Can words be understood as objects? And what happens to their meaning when they appear within, alongside or on top of an image, colour, landscape or space? As humans we communicate our thoughts and observations through spoken language, and our words, terms and phrases give shape to the world whilst also categorising and containing it. We share words, find some agreement on mutual meanings, but we also translate and redefine them, continuously, through the filter of our individual life experience. That is to say, language is “a body, a living creature” (John Berger, 2016), unpredictable, unruly and far from stable. But what, then, about the visual representation of words?
American artist Ed Ruscha has – directly or indirectly – been exploring these questions for almost six decades. He rose to prominence in the late 1950s when he began making collages, appropriating images and words taken from everyday sources such as magazines and advertisements. In the 1970s his work started to incorporate longer phrases and sentences (seemingly) randomly plucked from the clamour of American life – billboards, cinema, overheard conversations, common colloquialisms and the sounds of the city. These textual fragments, which often recur across multiple pieces or series, were and still are mainly rendered in a simple, hard-edged font such as Boy Scout Utility Modern (Ruscha’s own creation). The words and phrases appear suspended against a single wash of colour or a seductive blend of watery hues, sometimes behind a thin fog or floating away into the distance; they appear in different sizes, at varying angles, sculptural or flat, overlaid onto picturesque mountainscapes or the luminous light shadows of a window and, occasionally, caught like startled animals in the glare of headlights. The actual application of the words on canvas comes about “through tricks and devices and stencils and block-outs and stuff like that” (Ruscha 2016) – the key phrase here being “tricks and devices” as Ruscha’s works are deceptively simple, favouring a clean, crisp aesthetic that consciously hides the artistic processes from the viewer so as to achieve the look of a “perfect” image.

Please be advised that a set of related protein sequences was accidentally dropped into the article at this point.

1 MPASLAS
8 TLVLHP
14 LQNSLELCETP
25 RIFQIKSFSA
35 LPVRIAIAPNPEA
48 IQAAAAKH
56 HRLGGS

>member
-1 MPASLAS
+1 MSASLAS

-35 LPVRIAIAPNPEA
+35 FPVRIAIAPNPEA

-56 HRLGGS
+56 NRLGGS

As such, Ruscha’s text-based works are often associated with the techniques and aesthetics of both Pop Art – the likes of Jasper Johns (a major influence on Ruscha) also used stenciled text in pursuit of a kind of standardisation – and to a lesser degree, advertising. However, while pop artists generally used words as interchangeable, “transparent signs of something else” (Lisa Pasquariello 2005) and advertising employs language as a tool of persuasion or coercion, Ruscha’s relationship to, and use of text is both more nuanced and ambiguous. In fact, the ambiguity and deadpan quality of Ruscha’s words is such that it’s often mistaken as “a kind of cool indifference towards his viewer” (Ken D. Allen 2010). The assumption is strengthened by the the artist’s continued guardedness about his choice of words or their meaning – “whether or not the work communicates anything to anyone is not important to me” (Ruscha 1985) – but this interpretation centres around the idea that text must not only communicate something concrete, but also build some kind of connection between artist and viewer in the process. What’s interesting is that this is not something that we typically demand of purely pictorial art; generally, we understand art to be a subjective experience that we may or may not connect with or relate to, but the additional element of language is problematic because it is both definitive and ambiguous, collective and personal. Perhaps then, Ruscha’s materialisation of words, that are detached from individuals or precisely defined contexts, is, in fact, a way of negotiating this problem, of making the inherent tensions of language visible. That’s not to say that Ruscha’s words are somehow neutralised through visual representation (this would be impossible), but by evading both overt discussion of linguistic meaning and the creation of pictorial explanations or associations, he allows for a more subjective and embodied experience of language. In his work, we encounter and relate to words as if they were physical objects that we could hold, measure and weigh, but at the same time, we read and understand them as conveyors of meaning….
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Millie Walton is a London-based art writer and editor. She has contributed a broad range of arts and culture features and interviews to numerous international publications, and collaborated with artists and galleries globally. She also writes fiction and poetry.